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Autobiographical Transformation as a Child to an Adult - Essay Example

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An essay "Autobiographical: My Transformation as a Child to an Adult" claims that my father was adamant that I was the family’s hope but, at nine, you rarely see yourself as anyone’s hope, so our relationship was a mess. In the summer of 1996, I arrived home from school to a rude shock…
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Autobiographical Transformation as a Child to an Adult
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"Autobiographical Transformation as a Child to an Adult"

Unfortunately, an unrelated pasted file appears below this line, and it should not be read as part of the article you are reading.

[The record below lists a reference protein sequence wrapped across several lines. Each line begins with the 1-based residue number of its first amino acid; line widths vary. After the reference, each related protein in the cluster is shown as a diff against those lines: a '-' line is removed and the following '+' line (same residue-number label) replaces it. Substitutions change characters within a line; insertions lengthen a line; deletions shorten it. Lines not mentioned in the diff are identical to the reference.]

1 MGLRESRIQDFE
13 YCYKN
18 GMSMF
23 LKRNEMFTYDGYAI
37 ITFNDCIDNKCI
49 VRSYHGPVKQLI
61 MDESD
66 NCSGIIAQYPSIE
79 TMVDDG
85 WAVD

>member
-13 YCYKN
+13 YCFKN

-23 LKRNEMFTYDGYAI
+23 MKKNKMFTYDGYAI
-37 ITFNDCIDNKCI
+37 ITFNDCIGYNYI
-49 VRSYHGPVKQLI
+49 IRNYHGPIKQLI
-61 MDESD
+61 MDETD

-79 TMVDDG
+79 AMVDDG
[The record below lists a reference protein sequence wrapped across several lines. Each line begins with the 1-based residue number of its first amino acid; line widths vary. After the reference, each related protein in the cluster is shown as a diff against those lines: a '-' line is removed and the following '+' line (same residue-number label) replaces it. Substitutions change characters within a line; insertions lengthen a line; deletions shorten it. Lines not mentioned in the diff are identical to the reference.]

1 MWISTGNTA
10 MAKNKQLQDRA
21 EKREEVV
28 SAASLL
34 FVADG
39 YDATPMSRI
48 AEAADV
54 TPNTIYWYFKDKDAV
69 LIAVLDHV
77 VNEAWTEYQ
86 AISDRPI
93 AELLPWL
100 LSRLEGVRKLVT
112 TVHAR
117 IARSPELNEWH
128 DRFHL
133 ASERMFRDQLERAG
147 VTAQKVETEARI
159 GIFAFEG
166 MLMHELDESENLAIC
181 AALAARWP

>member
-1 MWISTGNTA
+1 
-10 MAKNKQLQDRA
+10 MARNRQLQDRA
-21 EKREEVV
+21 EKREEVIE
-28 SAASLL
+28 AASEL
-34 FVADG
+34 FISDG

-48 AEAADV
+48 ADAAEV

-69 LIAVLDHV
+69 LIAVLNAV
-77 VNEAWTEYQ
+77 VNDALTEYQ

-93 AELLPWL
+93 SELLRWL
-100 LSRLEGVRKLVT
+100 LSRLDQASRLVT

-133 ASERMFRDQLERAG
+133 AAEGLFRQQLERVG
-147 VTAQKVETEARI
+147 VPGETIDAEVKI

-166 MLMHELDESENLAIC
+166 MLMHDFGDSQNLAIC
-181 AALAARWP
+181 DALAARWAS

Download file to see previous pages My transformation as a child to an adult was in a Toronto suburb as an only son in a family of eight. What made me grow up differently from my siblings was that I always had a carefree and, sometimes, quite reckless mindset towards life. While my seven sisters were either doing their homework or doing house chores, there I was, running up and down my neighborhood searching for stray dogs to terrorize and play football with the neighborhood children. My father, who had waited patiently for a son until I was born, always referred to me as a waste of life, although my mother always defended me. My father was adamant that I was the family’s hope but, at nine, you rarely see yourself as anyone’s hope, so our relationship was a mess. In the summer of 1996, I arrived home from school to a rude shock. My father, finally fed up, had made a decision of leaving my mother and marrying his black mistress who already had his son. When my mother refused to grant him custody of any of us, he seemed quite relieved. I could tell this because, by then, I had begun looking at people and observing their facial expressions. My father could not bear to look at us, but I always knew my mother’s housewife routine had gotten to him. This is an autobiographical paper that discussing the people, places, events, and experiences that have influenced my culture, social class, gender, religion and sexual orientation. Race Growing up as a child, my neighborhood, was predominantly white. However, some of my friends were not white; for example, my best friend’s family had emigrated from Papua New Guinea. My feelings towards racial minorities were non-existent during my childhood, as I even went to my friend’s house for dinner and “homework”. As I became older, however, I began to have a different outlook towards other races, especially African Canadians. While my attitude was not racist, I had a hard time convincing myself that not all black people were like the woman who took my father away from my mother. I met her once during a school trip to the zoo, as she clung to my father’s arm and I was afraid of talking my black friends after that. However, when I joined high school, my attitude took another turn when I met a black girl who had emigrated from Tanzania. I was amazed at how different she was from what I had envisioned black women to be growing up, and watching my mother struggle as a single mum. When I met my father’s new partner at the zoo, she had sneered at me, which had given me the impression that this was a “black thing”. However, with Aisha, she had the most loving face I had ever seen. Going to college saw me meet more black people and my attitude by then had changed to one of inclusiveness. This was brought on by my comprehension that we were all after the same things in life. Social Class When I was growing up in a middle-class suburb, my interaction with lower class citizens was limited to the mall and school. I remember I always had a “keep away” attitude towards them. This was informed by an incident where my sister was robbed and almost raped coming from her boyfriend’s house across the rail tracks. I remember my mother being livid that her boyfriend had not even had the courtesy to come and explain the situation. From that day, she forbids us from mixing with those “uncivilized folk”. When I was ten, my friends and I came up against a gang of youth from the ghetto as we scurried after a stray dog. While they did not beat us as they took our clothes and the little money we had, I still remember their “rich kids” taunts. I did not consider myself a rich kid at that point since my parents had to take care of eight siblings, so I began to wonder what these rich kids could have done to deserve this kind of treatment. When I joined High School, I came to the realization that the rich kids were not very different from us. ...Download file to see next pagesRead More
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